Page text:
Jacquelyn Grant

American feminist and theologian

Jacquelyn Grant (born December 19, 1948) is an African-American theologian and Methodist minister best known as one of the founding developers of womanist theology.



"Black Theology and the Black Woman"

in Words of Fire: An Anthology of African-American Feminist Thought (1995)
  • Liberation theologians assert that the reigning theologies of the West have been used to legitimate the established order. Those to whom the church has entrusted the task of interpreting the meaning of God's activity in the world have been too content to represent the ruling classes. For this reason, say the liberation theologians, theology has generally not spoken to those who are opposed by the political establishment.
    • p. 320
  • In examining Black theology, it is necessary to make one of two assumptions: (1) either black women have no place in the enterprise, or (2) black men are capable of speaking for us. Both of these assumptions are false and need to be discarded. They arise out of a male-dominated culture, which restricts women to certain areas of the society. In such a culture, men are given the warrant to speak for women on all matters of significance.
    • p. 322
  • Black men must ask themselves a difficult question. How can a white society characterized by Black enslavement, colonialism, and imperialism provide the normative conception of women for Black society? How can the sphere of the woman, as defined by white men, be free from the evils and oppressions that are found in the white society? The important point is that in matters relative to the relationship between the sexes, Black men have accepted without question the patriarchal structures of the white society as normative for the Black community. How can a Black minister preach in a way that advocates St. Paul’s dictum concerning women while ignoring or repudiating his dictum concerning slaves? Many Black women are enraged as they listen to “liberated” Black men speak about the “place of women” in words and phrases similar to those of the very white oppressors they condemn.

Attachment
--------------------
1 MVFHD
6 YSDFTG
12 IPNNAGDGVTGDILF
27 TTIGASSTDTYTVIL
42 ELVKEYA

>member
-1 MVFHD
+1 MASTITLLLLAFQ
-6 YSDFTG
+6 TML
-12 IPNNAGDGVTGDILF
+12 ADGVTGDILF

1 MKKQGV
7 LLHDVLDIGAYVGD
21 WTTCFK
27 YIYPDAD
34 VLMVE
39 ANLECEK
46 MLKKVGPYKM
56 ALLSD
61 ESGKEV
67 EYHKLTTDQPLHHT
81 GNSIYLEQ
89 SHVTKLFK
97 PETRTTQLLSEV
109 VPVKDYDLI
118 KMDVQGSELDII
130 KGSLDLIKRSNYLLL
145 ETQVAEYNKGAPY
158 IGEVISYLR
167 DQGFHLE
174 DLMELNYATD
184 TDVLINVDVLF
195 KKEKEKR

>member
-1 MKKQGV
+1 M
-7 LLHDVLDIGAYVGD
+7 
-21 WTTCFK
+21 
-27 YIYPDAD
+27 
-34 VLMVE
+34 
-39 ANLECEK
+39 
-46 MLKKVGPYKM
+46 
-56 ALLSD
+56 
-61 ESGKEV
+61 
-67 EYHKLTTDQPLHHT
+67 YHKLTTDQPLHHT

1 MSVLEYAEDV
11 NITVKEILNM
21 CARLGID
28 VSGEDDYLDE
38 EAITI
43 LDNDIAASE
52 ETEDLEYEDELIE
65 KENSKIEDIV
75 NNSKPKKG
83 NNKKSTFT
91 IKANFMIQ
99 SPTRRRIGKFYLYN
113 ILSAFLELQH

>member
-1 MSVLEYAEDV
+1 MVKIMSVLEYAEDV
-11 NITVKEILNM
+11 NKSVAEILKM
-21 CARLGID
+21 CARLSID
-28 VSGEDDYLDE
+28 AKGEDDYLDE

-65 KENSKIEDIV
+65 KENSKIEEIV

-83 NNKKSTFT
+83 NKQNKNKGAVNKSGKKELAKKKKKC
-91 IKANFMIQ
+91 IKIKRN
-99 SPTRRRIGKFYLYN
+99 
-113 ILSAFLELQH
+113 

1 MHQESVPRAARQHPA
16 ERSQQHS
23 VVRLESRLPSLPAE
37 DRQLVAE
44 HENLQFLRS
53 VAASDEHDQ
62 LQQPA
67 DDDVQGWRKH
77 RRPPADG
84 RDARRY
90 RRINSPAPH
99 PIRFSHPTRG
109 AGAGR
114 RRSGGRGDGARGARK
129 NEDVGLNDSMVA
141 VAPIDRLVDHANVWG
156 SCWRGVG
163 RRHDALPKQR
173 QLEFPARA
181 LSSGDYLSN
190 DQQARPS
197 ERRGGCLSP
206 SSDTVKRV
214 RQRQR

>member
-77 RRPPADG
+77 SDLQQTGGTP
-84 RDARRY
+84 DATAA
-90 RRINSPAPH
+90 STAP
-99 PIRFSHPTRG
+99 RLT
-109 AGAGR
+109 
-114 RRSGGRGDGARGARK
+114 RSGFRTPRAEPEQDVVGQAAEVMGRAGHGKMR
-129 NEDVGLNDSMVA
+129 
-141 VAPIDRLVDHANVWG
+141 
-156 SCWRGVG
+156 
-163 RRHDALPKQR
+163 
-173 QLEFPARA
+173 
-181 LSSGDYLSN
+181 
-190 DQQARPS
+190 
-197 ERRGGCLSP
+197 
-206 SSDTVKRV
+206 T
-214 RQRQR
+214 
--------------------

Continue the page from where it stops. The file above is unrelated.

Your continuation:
• p. 323
  • I can agree with Karl Barth as he describes the peculiar function of theology as the church’s “subjecting herself to a self-test.” “She [the church] faces herself with the question of truth, i.e., she measures her action, her language about God, against her existence as a Church.”

    On the one hand, Black theology must continue to criticize classical theology and the white church. But on the other hand, Black theology must subject the Black church to a “self-test.”

    • p. 325
  • If the liberation of women is not proclaimed, the church’s proclamation cannot be about divine liberation. If the church does not share in the liberation struggle of Black women, its liberation struggle is not authentic. If women are oppressed, the church cannot possibly be “a visible manifestation that the gospel is a reality”—for the gospel cannot be real in that context. One can see the contradictions between the church’s language or proclamation of liberation and its action by looking both at the status of Black women in the church as laity and Black women in the ordained ministry of the church.
    • p. 325
  • It is often said that women are the “backbone” of the church. On the surface this may appear to be a compliment, especially when one considers the function to the backbone in the human anatomy. ... The telling portion of the word backbone is the word “back.” It has become apparent to me that most of the ministers who use this term have reference to location rather than function. What they really mean is that women are in the “background” and should be kept there. They are merely support workers.
    • p. 325
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